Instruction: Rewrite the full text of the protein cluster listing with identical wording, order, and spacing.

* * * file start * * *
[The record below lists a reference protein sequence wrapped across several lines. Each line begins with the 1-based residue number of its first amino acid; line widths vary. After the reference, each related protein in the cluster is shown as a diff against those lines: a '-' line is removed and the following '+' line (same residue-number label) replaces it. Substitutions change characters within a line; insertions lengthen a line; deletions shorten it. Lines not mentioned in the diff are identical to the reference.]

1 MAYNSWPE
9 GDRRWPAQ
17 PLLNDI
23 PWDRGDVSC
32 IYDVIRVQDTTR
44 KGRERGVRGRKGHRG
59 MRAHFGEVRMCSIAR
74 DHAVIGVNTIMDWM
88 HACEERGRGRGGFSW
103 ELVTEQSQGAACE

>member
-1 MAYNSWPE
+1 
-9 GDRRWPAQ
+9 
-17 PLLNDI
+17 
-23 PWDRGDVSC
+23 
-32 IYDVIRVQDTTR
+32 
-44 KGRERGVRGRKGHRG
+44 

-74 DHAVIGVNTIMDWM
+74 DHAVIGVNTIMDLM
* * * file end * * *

[The record below lists a reference protein sequence wrapped across several lines. Each line begins with the 1-based residue number of its first amino acid; line widths vary. After the reference, each related protein in the cluster is shown as a diff against those lines: a '-' line is removed and the following '+' line (same residue-number label) replaces it. Substitutions change characters within a line; insertions lengthen a line; deletions shorten it. Lines not mentioned in the diff are identical to the reference.]

1 MAYNSWPE
9 GDRRWPAQ
17 PLLNDI
23 PWDRGDVSC
32 IYDVIRVQDTTR
44 KGRERGVRGRKGHRG
59 MRAHFGEVRMCSIAR
74 DHAVIGVNTIMDWM
88 HACEERGRGRGGFSW
103 ELVTEQSQGAACE

>member
-1 MAYNSWPE
+1 
-9 GDRRWPAQ
+9 
-17 PLLNDI
+17 
-23 PWDRGDVSC
+23 
-32 IYDVIRVQDTTR
+32 
-44 KGRERGVRGRKGHRG
+44 

-74 DHAVIGVNTIMDWM
+74 DHAVIGVNTIMDLM